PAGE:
Although I haven’t read Desert Town yet, I expect it to have the same style as the others. In each one, Geisert uses simple narration to describe the town over the course of a year and explain how the seasons affect it and the people living there. Her husband’s birds’-eye-view illustrations make readers feel they are silent, secret observers.
These books are great for depicting towns and people across the United States. They are realistic examples of specific parts of America. Although they’d be great for geography lessons, these books work best in one-on-one reading. The details in the pictures are best seen up close. With so much detail in the pictures, however, the story is new every time it’s read.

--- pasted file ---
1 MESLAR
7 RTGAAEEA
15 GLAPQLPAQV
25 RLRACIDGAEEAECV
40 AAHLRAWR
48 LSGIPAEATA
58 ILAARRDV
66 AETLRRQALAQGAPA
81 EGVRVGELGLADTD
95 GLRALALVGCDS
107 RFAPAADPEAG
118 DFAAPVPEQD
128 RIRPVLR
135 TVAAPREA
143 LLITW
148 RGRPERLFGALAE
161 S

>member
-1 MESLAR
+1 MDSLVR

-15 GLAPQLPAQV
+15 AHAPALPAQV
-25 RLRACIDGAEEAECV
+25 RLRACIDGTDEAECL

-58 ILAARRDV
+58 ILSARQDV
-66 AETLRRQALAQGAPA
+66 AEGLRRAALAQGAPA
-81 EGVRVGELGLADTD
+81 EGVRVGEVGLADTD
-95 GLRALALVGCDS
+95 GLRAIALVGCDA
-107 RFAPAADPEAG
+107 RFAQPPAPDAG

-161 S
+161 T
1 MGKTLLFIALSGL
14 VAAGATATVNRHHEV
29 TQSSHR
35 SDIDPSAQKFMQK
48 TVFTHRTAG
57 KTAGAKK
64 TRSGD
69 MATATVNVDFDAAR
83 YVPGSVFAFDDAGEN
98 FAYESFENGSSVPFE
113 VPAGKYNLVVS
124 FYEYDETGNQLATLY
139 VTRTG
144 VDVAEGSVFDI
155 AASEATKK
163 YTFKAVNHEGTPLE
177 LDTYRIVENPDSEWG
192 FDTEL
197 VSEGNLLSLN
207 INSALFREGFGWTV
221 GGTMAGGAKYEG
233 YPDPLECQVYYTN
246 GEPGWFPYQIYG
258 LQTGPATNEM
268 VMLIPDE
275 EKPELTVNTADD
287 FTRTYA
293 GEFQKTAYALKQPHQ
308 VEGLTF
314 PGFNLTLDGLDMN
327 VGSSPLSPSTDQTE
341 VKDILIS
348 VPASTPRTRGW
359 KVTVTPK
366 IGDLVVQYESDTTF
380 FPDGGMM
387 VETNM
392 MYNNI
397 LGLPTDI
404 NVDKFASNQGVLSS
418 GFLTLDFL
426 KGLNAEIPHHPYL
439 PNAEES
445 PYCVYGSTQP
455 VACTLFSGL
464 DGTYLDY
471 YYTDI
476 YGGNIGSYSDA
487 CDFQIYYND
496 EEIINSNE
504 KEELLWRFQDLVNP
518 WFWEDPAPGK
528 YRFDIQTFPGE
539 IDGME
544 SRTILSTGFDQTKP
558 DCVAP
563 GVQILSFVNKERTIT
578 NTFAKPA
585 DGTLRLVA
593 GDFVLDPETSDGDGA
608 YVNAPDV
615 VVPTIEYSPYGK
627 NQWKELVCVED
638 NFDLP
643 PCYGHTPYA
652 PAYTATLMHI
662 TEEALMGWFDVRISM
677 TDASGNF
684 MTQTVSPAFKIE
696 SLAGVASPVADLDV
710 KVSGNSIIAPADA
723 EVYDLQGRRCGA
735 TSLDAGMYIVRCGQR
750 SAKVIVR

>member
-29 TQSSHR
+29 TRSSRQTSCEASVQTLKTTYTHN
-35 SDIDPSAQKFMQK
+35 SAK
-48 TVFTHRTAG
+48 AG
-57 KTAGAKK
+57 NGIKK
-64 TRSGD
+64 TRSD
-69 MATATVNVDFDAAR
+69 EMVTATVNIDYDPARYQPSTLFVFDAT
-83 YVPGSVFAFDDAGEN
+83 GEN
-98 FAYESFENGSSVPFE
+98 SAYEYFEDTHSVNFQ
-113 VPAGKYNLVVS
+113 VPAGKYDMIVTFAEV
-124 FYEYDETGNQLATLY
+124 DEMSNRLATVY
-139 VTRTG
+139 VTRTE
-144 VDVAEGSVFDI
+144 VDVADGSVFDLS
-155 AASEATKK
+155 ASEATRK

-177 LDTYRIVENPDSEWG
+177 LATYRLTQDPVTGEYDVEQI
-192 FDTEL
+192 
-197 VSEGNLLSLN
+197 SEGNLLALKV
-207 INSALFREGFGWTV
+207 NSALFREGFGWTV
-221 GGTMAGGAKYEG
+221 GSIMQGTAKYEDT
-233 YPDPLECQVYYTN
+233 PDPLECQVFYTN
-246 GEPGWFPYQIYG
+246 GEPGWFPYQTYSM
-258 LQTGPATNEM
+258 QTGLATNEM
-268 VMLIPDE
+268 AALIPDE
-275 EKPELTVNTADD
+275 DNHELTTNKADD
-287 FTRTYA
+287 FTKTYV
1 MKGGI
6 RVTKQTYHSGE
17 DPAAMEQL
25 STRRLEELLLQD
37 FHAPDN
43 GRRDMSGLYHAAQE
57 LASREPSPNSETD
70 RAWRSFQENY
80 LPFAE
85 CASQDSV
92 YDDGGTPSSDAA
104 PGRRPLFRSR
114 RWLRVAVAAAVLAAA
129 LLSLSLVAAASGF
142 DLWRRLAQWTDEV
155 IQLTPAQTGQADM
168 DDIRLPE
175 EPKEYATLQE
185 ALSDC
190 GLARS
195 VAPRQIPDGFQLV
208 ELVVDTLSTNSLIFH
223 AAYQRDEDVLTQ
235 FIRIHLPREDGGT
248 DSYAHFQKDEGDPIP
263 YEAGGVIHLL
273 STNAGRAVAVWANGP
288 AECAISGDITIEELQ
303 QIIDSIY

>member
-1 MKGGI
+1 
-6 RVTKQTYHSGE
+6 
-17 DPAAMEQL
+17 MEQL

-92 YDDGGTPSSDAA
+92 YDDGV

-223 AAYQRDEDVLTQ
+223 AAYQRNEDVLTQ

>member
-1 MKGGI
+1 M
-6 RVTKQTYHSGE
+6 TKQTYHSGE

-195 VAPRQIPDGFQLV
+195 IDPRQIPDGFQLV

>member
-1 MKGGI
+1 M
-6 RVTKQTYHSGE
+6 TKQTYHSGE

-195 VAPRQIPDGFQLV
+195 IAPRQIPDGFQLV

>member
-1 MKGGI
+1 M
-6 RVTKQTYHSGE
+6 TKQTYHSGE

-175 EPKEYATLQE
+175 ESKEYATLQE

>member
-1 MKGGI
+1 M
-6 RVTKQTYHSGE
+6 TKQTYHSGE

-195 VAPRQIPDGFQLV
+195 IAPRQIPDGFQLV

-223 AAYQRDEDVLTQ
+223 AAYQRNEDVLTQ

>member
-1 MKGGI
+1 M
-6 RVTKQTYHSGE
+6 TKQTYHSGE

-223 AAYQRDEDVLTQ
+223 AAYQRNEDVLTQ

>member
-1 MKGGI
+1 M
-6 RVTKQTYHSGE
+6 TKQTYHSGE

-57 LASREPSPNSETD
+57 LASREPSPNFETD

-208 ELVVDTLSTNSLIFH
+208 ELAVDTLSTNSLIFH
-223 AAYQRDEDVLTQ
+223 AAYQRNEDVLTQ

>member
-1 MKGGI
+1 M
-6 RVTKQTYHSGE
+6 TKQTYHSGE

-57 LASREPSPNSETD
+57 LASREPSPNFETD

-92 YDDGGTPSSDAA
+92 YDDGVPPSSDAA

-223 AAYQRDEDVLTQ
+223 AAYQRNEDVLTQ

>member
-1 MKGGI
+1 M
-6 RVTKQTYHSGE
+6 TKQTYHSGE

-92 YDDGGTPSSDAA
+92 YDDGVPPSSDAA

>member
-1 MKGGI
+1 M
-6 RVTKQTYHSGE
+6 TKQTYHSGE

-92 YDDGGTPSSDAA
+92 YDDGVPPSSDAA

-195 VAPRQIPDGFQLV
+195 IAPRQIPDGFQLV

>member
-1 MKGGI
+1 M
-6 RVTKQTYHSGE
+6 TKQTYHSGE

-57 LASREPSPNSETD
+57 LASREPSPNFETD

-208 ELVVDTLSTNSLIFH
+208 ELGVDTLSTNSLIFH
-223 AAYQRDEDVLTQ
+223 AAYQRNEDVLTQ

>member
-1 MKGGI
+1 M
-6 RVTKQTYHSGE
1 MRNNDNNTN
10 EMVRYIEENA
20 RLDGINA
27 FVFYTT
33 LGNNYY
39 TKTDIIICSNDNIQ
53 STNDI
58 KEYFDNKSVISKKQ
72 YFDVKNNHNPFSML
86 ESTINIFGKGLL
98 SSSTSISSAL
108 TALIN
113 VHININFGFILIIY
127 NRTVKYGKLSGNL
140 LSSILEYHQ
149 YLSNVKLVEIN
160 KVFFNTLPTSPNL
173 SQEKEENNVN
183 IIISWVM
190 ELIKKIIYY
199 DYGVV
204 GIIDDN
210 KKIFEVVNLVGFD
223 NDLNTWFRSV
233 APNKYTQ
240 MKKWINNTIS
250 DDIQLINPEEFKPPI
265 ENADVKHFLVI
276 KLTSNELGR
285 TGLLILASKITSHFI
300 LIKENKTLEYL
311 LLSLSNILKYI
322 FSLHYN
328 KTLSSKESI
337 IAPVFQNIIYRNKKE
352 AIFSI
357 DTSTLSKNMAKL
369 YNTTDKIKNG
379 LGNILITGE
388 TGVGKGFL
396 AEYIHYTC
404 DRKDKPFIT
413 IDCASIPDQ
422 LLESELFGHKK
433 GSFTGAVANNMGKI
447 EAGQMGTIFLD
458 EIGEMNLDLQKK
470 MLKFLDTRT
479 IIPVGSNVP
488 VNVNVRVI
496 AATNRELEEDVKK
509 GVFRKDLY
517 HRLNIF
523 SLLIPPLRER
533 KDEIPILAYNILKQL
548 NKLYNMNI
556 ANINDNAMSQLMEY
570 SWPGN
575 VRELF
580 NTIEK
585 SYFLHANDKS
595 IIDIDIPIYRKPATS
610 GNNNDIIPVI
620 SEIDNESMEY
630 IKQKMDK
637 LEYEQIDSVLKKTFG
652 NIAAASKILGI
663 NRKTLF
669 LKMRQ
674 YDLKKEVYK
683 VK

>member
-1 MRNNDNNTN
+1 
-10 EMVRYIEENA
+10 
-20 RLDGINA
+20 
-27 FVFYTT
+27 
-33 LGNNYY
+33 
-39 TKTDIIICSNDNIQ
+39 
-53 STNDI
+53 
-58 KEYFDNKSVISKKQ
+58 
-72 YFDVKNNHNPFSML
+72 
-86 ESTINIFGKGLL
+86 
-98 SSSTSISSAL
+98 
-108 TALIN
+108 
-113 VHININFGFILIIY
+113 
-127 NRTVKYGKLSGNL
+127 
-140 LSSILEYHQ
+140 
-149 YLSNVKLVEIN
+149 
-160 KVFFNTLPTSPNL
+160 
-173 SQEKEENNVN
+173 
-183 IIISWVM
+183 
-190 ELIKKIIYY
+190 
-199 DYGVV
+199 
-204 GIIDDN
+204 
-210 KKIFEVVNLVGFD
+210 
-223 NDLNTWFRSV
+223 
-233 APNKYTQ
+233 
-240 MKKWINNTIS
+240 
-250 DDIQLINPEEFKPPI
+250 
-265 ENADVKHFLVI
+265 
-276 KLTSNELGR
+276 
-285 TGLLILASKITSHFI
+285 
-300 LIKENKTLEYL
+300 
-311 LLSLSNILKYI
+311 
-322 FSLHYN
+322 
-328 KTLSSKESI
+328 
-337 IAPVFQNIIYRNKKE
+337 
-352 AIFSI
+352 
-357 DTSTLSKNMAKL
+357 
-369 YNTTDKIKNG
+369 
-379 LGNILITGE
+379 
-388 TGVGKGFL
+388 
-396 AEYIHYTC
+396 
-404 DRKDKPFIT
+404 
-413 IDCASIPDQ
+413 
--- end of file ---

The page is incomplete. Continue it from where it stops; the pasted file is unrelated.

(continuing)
At the end of each book, Geisert also includes a note to mention events that happened throughout the year (a wedding, carnival, dedication, etc.) that the reader may have missed. It’s fun to go back through the pages of the story to find evidence of those events in the town. These are definite reads for anyone interested in small towns across the country.
March 11, 2009
I first heard about this 2007 graphic novel by Sara Varon at ALA in Anaheim last summer. The cover looks so friendly, and I love bright crisp illustrations, so I decided to give it a try. Here’s the plot: Dog orders and builds Robot. They soon decide to take a trip to the beach, where Robot discovers he cannot move after playing in the water with Dog. Dog leaves Robot on the beach. Months pass, and they both contemplate what happened and experience separate things.